Sunday, April 21, 2013

Jesus in the Wilderness; The Christian in the Wilderness: LUKE 4:1-3

by CWK

Lk 4:1-3: And Jesus, full of the Holy Spirit, returned from the Jordan and was led by the Spirit in the wilderness for forty days, being tempted by the devil. And he ate nothing during those days. And when they were ended, he was hungry. The devil said to him, “If you are the Son of God, command this stone to become bread.”

Mk 1:12-13: The Spirit immediately drove him (Jesus) out into the wilderness. And he was in the wilderness forty days, being tempted by Satan. And he was with the wild animals, and the angels were ministering to him.

Mt 4:1-3: Then Jesus was led up by the Spirit into the wilderness to be tempted by the devil. And after fasting forty days and forty nights, he was hungry. And the tempter came and said to him, “If you are the Son of God, command these stones to become loaves of bread.


Jesus was led by the Spirit into the Wilderness, and tempted by the devil. First of all, before giving us a manual on how to fight temptation, this episode directs our attention to the person and work of Christ – which, incidentally, is the best way to fight temptation.

Are you being tempted right now? right now you ought to gaze full on Jesus.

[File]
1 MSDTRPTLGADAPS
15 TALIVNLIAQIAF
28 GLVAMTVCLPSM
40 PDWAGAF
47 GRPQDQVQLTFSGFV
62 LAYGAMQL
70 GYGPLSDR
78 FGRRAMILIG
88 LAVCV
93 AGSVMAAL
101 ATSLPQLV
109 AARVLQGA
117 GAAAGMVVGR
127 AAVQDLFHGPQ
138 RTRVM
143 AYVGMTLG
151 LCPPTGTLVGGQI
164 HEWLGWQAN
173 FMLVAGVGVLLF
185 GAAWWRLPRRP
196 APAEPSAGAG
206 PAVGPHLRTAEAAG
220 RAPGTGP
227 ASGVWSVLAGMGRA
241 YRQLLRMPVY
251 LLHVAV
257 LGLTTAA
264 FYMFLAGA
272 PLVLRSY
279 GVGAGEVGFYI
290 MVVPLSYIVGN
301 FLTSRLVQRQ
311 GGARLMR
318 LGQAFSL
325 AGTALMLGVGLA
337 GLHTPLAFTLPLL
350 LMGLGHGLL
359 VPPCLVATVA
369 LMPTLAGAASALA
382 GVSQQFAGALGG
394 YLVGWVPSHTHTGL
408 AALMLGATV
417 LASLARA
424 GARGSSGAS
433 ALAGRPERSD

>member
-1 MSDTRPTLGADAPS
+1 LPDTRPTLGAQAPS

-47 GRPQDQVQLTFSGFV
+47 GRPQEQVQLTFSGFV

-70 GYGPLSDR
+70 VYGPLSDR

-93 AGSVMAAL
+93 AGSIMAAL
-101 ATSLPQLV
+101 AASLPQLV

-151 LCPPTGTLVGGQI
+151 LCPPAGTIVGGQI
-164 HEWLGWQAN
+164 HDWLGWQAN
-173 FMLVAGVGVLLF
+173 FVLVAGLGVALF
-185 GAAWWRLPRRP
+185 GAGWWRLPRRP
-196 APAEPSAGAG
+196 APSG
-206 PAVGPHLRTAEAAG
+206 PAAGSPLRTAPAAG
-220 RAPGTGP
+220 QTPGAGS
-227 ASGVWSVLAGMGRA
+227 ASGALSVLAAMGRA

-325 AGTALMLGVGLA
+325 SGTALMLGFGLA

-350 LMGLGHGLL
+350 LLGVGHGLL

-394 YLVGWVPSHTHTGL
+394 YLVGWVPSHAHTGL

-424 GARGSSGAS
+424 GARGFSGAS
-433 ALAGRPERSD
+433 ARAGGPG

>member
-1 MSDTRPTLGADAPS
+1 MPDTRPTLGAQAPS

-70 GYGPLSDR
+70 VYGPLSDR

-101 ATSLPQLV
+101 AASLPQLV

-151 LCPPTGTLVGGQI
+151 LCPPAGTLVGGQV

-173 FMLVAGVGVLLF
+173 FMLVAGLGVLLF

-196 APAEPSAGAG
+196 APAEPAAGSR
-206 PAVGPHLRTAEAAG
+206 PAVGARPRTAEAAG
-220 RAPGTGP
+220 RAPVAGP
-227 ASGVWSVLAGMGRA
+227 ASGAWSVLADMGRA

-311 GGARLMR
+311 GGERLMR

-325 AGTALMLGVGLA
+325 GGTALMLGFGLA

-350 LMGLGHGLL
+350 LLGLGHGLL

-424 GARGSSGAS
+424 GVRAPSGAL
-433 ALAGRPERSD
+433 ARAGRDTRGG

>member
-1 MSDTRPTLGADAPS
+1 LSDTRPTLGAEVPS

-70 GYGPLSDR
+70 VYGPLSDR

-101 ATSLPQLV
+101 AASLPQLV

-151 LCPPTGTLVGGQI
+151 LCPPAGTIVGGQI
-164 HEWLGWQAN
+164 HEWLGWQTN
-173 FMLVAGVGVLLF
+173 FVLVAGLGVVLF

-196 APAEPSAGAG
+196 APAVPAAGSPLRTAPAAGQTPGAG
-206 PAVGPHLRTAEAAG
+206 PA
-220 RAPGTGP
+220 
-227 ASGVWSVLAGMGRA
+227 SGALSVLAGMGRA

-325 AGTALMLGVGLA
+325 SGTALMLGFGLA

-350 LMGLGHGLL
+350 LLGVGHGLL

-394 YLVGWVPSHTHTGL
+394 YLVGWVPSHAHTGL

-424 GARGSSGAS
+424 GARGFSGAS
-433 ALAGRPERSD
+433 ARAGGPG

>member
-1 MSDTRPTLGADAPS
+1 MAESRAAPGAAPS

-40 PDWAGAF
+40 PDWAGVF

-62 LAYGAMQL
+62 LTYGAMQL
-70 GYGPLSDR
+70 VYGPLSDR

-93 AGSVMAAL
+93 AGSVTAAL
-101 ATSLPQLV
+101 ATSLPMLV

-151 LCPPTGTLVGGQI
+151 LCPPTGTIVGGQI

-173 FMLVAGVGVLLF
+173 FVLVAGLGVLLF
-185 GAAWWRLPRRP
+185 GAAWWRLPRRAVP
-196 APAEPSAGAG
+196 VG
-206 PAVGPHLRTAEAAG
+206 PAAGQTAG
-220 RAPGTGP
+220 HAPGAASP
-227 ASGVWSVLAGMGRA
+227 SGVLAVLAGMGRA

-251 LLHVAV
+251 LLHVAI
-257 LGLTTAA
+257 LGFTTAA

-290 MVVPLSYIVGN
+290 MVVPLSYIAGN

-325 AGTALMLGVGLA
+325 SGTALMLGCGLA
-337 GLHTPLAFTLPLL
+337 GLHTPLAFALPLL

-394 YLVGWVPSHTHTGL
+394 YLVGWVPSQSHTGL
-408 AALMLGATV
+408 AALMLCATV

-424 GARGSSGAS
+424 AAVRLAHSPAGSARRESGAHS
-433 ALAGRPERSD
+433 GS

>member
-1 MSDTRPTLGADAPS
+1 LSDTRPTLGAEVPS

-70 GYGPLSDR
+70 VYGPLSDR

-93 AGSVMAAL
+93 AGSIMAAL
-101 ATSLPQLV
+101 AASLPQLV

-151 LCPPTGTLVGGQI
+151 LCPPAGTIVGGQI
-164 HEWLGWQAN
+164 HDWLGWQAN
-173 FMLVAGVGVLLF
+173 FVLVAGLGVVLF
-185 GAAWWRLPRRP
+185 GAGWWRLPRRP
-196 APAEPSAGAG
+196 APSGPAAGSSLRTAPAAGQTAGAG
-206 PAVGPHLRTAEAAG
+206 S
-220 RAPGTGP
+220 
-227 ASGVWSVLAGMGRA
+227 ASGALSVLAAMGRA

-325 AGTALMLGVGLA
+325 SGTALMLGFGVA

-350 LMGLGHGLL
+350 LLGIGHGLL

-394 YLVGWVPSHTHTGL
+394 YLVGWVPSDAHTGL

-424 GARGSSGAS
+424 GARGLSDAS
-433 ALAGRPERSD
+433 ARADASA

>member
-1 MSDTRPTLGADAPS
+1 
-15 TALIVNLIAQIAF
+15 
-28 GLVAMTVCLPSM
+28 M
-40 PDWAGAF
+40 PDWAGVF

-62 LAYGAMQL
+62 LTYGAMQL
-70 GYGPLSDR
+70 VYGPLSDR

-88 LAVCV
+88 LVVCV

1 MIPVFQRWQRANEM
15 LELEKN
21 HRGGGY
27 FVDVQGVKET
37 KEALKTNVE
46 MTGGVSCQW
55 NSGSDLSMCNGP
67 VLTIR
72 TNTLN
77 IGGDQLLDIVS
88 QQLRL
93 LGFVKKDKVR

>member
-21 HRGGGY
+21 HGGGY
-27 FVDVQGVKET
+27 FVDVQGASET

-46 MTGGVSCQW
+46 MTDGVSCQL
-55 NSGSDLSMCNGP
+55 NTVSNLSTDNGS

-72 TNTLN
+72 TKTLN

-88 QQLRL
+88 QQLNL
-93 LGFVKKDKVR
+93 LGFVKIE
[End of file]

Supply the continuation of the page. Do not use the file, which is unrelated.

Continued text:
I. The Person and Work of Jesus

1) Person: Jesus is a merciful and faithful high priest

“For we do not have a high priest who is unable to sympathize with our weaknesses, but one who in every respect has been tempted as we are, yet without sin (Hebrews 4:15).”

We say, when someone is tempted and falls -- "I could never be tempted like that." We betray a lack of sympathy when we say such things. Jesus, however, is always able to sympathize (feel compassion because you have been through the same thing) with the tempted. He knows by hard experience what a tempted person been through.

What is your temptation: envy? discontent? despair? immorality? You name the temptation: Jesus was tempted in every way that you have been, or ever will be. And so, he knows how you feel. 

This sympathy of Christ helps to break the power of temptation; one reason that temptation is so vicious: we feel isolated; we feel that no one else has ever was tempted like we were – no one else knows what it is like to struggle against the storm quick temper, or the quicksand of a melancholy spirit, or the monster of envy. We must be way worse than others: that we are alone.

We are alone in our temptation... Wrong. Jesus knows how it feels: he has all temptations in common with you. Also, whatever your temptation, they are common with all men.

1 Cor. 10: No temptation has seized you except what is common to man, and God is faithful...